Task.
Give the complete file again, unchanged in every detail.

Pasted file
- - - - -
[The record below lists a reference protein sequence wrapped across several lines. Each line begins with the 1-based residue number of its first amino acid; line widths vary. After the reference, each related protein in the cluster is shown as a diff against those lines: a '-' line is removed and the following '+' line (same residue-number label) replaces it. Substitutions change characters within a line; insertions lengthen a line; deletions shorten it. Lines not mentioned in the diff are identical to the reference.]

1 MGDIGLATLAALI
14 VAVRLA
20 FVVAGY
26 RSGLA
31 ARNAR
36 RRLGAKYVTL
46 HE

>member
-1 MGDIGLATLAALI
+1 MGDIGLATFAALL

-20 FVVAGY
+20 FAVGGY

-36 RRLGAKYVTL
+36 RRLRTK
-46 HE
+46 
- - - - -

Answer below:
[The record below lists a reference protein sequence wrapped across several lines. Each line begins with the 1-based residue number of its first amino acid; line widths vary. After the reference, each related protein in the cluster is shown as a diff against those lines: a '-' line is removed and the following '+' line (same residue-number label) replaces it. Substitutions change characters within a line; insertions lengthen a line; deletions shorten it. Lines not mentioned in the diff are identical to the reference.]

1 MGDIGLATLAALI
14 VAVRLA
20 FVVAGY
26 RSGLA
31 ARNAR
36 RRLGAKYVTL
46 HE

>member
-1 MGDIGLATLAALI
+1 MGDIGLATFAALL

-20 FVVAGY
+20 FAVGGY

-36 RRLGAKYVTL
+36 RRLRTK
-46 HE
+46 